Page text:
In addition, the anti-sustainable investing directives and legislation risk serious economic harm to state and local citizens in other ways. This could affect state and local treasury functions, pension investment performance and government banking functions.

Both studies focused only on the municipal bond market, suggesting that the implications of these laws could spread much further.

A March 2023 study on funds banned by Texas, however, found that the anti-ESG legislation did not turn into meaningful action. Firstly, the banned funds are largely indexers with a tilt slightly away from energy stocks, even though their energy exposure is nonzero and economically significant; secondly, the three Texas public pension plans whose data are available do not invest higher amounts in the energy sector than do the banned funds; finally, the impact of the Texan ban on the fortunes of BlackRock (NYSE:BLK), the only American fund manager in the sanctioned list, “is neither statistically nor economically significant”. 

“The Texan law is unlikely to make a meaningful difference to state pension funds’ energy exposure and risk-return characteristics or to ESG funds’ fortunes and investing strategy. Thus, the legislation appears to be political posturing and may serve no other purpose,” the researchers concluded.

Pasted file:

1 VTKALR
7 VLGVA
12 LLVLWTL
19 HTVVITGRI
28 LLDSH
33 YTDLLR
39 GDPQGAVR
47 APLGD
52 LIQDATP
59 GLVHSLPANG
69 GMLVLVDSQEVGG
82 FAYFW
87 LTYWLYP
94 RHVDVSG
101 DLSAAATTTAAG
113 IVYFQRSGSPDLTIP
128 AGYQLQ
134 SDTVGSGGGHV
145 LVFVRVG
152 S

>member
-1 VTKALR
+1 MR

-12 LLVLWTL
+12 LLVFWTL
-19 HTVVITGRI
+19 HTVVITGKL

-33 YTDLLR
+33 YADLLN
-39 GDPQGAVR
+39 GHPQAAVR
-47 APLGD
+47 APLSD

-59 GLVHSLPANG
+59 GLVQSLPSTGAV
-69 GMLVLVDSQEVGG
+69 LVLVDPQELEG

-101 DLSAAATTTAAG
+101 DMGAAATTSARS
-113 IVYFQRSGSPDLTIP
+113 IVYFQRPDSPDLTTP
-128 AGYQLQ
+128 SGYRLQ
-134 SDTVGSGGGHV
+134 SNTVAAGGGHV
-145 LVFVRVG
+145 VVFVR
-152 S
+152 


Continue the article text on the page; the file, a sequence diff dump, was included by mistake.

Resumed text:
What now for ESG in the US?

According to analysis by Goldman Sachs, the trend of increasing ESG flows reversed in 2022 in North America due to debates around the intentions, approaches and impacts of ESG products. The analysts said that they are “healthy and indicative of the increasing relevance and ongoing maturation of ESG-related products”, suggesting that the market is reaching a certain level of maturity.

The political debate is far from over, however, and in many cases it is spilling into the corporate world, with large businesses avoiding taking a stance and rejecting climate proposals altogether to avoid political scrutiny – at least from one side. Nonetheless, an investor survey by HSBC found that sustainability is expected to become mainstream during this decade, while many investors have already taken positions which show that ESG and sustainability are affecting both their positioning and their strategies. 

As such, it seems reasonable to think that, over time, ESG will become the de facto investment approach due to its considerations of risks and opportunities, as well as the looming consequences of global warming.